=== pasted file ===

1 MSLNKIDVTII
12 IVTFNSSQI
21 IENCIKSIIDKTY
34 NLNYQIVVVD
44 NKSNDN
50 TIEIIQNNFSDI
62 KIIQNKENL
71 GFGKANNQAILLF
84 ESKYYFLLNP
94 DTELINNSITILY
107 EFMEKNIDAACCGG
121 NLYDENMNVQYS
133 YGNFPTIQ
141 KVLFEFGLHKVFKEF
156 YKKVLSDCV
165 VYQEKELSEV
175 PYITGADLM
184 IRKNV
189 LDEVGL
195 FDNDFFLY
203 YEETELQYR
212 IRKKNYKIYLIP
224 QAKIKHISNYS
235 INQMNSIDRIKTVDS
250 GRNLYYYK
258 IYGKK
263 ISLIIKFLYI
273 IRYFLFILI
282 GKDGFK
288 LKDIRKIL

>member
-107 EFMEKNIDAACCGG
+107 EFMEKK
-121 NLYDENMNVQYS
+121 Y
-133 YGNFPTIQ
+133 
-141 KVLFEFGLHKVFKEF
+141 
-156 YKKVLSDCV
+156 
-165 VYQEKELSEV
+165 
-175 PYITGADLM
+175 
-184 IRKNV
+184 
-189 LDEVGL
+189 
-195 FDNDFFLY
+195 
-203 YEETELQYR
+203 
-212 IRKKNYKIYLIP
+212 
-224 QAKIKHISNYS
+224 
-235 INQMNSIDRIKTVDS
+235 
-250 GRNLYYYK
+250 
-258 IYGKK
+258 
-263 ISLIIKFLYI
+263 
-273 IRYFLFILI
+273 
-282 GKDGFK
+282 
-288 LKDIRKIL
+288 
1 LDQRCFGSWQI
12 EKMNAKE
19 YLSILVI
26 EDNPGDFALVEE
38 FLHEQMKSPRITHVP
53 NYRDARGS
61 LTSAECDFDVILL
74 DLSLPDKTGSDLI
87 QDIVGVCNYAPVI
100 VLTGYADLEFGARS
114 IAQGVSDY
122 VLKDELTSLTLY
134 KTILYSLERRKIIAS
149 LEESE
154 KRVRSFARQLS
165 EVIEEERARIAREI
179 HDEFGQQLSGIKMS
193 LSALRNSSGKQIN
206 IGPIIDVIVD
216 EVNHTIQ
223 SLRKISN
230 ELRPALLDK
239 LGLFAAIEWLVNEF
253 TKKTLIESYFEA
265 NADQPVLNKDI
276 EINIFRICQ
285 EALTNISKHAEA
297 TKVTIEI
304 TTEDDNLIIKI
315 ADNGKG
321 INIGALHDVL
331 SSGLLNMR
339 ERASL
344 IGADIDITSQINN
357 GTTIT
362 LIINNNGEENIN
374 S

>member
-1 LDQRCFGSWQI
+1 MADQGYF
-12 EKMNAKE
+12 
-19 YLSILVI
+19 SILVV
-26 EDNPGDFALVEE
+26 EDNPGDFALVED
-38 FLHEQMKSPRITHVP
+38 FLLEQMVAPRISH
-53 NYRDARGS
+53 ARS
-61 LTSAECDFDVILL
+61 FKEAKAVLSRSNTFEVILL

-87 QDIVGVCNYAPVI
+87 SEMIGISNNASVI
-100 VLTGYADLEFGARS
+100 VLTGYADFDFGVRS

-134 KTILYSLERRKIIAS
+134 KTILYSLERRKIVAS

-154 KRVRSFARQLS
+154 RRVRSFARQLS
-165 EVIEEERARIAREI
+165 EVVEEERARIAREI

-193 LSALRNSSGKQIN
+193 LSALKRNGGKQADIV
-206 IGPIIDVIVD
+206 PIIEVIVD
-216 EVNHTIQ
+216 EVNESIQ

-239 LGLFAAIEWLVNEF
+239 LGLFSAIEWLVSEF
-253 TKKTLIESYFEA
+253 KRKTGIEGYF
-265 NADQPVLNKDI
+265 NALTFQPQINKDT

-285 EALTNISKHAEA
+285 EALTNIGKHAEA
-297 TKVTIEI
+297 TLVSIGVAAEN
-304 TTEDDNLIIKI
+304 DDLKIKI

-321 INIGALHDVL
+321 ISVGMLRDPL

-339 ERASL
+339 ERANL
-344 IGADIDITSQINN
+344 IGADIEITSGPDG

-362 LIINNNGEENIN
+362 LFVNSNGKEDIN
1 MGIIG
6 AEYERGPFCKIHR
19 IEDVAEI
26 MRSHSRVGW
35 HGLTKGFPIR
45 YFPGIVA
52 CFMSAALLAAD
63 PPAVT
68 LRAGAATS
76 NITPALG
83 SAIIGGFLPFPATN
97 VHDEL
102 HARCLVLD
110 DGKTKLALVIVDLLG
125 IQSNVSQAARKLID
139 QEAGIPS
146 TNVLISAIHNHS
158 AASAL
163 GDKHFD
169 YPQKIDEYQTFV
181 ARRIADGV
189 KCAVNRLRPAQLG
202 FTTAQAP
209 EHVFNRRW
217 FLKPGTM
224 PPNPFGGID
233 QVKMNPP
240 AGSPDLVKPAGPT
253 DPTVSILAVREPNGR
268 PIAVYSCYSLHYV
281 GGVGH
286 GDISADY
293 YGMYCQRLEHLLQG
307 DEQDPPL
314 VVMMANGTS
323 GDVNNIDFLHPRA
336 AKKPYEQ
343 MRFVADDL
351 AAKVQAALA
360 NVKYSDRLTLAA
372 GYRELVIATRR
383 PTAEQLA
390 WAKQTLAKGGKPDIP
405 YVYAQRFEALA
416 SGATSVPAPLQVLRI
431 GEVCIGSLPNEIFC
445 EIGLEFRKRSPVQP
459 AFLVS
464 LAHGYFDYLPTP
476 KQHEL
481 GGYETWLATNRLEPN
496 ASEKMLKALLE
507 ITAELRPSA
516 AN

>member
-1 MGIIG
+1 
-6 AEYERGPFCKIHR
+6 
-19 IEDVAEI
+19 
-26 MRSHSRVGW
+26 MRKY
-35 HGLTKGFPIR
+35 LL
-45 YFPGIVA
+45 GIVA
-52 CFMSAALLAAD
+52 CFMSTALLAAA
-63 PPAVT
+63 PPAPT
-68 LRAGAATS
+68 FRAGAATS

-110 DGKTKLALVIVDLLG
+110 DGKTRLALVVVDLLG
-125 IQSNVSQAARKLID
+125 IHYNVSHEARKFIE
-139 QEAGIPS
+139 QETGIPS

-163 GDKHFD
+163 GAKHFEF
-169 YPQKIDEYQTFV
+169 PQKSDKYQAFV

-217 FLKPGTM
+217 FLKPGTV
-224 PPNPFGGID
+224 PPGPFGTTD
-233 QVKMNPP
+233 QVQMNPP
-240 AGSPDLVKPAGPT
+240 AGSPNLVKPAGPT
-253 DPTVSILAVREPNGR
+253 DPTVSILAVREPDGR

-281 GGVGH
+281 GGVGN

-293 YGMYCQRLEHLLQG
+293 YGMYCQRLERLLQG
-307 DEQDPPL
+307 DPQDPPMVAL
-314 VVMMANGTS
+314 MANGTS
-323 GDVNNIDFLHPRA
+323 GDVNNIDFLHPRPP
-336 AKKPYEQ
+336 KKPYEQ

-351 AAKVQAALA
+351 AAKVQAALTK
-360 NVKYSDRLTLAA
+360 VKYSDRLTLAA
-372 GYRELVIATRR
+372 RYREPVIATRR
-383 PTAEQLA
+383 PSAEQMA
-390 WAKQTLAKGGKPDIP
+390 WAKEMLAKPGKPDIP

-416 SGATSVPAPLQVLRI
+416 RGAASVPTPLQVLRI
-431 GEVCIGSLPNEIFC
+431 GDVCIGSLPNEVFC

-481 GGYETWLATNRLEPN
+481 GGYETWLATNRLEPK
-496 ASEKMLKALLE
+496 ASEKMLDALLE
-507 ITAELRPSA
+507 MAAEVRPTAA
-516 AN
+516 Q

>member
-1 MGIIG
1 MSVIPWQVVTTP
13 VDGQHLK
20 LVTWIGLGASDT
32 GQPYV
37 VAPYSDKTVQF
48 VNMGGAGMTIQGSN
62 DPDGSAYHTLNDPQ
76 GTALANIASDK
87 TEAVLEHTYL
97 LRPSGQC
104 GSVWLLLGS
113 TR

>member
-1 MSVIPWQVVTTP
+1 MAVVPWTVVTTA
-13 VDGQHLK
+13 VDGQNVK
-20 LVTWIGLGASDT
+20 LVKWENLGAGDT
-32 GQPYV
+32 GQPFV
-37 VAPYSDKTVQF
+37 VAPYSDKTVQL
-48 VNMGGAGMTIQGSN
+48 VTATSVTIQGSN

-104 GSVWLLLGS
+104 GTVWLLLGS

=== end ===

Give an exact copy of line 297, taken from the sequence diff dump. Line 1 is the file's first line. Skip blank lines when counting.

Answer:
87 TEAVLEHTYL